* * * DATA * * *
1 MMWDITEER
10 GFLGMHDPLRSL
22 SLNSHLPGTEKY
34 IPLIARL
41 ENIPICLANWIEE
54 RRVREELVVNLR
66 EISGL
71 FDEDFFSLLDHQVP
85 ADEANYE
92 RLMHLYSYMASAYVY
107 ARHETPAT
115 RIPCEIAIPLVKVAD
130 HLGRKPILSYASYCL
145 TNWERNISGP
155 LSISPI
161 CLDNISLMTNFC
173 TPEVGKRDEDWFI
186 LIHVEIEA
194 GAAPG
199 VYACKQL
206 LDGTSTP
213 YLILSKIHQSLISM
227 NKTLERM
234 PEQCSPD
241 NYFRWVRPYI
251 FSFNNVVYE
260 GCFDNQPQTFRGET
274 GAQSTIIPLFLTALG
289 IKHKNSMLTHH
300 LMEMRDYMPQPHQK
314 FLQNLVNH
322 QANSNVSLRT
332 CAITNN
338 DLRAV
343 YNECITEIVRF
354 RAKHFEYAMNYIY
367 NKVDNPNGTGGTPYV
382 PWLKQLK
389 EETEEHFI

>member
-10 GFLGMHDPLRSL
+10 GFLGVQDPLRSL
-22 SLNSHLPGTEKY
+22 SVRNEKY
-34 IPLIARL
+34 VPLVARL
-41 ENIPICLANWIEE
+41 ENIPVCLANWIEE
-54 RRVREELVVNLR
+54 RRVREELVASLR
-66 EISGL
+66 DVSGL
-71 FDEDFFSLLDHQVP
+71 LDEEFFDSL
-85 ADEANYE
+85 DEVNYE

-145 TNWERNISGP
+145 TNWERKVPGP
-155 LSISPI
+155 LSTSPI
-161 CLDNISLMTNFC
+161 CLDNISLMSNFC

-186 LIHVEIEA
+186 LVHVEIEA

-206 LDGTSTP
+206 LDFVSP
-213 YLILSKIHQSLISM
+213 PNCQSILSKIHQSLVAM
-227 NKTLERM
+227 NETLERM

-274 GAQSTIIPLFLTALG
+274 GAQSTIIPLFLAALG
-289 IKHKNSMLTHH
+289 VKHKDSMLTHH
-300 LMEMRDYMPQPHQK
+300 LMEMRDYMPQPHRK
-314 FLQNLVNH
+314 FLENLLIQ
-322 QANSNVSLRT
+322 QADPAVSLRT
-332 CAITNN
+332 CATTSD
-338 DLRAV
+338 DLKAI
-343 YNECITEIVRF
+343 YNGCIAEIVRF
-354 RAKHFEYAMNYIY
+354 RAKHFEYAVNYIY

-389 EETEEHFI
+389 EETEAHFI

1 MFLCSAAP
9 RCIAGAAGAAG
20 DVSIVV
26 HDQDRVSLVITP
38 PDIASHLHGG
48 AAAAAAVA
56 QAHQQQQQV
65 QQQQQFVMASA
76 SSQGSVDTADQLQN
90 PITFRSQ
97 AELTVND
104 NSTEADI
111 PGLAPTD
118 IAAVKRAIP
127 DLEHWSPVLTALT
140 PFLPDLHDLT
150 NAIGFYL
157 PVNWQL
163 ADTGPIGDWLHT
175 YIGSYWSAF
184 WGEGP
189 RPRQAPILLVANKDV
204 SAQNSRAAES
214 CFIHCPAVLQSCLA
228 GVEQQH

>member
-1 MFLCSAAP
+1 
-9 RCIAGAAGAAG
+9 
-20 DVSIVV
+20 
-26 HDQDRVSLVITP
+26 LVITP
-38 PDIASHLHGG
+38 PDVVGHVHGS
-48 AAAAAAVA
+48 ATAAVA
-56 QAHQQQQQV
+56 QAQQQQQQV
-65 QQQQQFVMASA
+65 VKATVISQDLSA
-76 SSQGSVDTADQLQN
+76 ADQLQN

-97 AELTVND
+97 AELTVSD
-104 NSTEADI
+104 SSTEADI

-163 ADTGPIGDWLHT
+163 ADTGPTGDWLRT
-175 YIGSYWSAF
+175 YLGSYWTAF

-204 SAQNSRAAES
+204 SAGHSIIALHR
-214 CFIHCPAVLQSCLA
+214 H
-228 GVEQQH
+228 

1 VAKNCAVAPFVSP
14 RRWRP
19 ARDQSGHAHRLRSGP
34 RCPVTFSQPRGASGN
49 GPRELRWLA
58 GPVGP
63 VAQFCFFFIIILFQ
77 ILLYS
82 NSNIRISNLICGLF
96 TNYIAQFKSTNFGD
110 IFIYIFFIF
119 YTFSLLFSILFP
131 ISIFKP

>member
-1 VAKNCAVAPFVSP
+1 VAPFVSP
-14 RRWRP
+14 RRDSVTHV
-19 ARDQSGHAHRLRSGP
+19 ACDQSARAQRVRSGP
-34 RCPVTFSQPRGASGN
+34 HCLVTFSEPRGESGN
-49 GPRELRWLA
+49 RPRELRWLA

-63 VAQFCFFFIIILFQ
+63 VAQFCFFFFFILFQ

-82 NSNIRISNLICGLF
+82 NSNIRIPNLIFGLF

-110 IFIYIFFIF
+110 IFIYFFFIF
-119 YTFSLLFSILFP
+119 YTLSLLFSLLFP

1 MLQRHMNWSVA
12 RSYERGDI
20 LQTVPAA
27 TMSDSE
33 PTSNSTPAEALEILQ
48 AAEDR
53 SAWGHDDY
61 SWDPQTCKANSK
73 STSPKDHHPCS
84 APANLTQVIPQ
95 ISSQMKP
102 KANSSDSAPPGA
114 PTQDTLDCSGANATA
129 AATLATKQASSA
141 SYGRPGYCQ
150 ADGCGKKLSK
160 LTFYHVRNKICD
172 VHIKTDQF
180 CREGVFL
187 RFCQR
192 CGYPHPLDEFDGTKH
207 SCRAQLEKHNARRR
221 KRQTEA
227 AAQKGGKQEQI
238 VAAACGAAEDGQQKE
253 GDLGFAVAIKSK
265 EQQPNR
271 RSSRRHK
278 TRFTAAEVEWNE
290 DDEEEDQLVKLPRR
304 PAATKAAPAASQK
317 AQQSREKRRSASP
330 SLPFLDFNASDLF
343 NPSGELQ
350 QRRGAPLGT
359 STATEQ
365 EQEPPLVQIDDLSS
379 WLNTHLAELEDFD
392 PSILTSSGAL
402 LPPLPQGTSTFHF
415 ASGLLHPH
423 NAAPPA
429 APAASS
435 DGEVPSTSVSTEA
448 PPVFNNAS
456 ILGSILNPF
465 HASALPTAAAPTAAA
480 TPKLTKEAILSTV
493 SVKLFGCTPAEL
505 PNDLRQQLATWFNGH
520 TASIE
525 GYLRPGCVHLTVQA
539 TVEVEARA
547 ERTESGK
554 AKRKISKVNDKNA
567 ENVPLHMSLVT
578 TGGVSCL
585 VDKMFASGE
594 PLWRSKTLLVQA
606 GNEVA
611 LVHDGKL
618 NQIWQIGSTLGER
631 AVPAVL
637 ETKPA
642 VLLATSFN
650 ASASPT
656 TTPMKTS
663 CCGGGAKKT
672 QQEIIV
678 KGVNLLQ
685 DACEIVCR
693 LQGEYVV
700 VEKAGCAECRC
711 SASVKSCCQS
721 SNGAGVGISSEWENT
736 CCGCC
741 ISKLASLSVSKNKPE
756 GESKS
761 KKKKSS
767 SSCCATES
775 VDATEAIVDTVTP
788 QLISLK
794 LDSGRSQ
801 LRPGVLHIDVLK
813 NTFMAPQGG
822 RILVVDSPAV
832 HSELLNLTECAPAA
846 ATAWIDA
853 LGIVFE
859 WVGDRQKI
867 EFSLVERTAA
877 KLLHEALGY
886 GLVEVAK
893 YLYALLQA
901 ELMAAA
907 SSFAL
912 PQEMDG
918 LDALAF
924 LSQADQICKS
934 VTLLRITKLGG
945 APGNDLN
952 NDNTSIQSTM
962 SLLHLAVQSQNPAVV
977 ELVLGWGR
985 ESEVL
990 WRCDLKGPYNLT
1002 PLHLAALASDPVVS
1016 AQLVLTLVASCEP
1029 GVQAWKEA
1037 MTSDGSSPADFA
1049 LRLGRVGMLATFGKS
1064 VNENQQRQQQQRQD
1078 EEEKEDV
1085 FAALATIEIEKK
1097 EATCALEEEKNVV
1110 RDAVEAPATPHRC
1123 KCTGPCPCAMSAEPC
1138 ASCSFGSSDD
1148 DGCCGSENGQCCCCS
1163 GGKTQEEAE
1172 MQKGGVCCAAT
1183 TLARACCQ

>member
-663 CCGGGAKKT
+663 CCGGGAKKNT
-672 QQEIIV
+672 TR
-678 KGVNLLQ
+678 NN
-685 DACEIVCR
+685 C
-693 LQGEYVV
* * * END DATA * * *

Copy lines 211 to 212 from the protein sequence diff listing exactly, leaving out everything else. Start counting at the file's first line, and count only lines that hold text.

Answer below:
304 PAATKAAPAASQK
317 AQQSREKRRSASP